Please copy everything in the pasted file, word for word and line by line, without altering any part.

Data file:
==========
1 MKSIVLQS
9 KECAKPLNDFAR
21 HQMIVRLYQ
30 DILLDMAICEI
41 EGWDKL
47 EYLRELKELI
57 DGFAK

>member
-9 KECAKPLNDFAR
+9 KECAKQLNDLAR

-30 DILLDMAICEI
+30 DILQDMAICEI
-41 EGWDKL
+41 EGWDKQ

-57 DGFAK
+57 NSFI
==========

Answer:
1 MKSIVLQS
9 KECAKPLNDFAR
21 HQMIVRLYQ
30 DILLDMAICEI
41 EGWDKL
47 EYLRELKELI
57 DGFAK

>member
-9 KECAKPLNDFAR
+9 KECAKQLNDLAR

-30 DILLDMAICEI
+30 DILQDMAICEI
-41 EGWDKL
+41 EGWDKQ

-57 DGFAK
+57 NSFI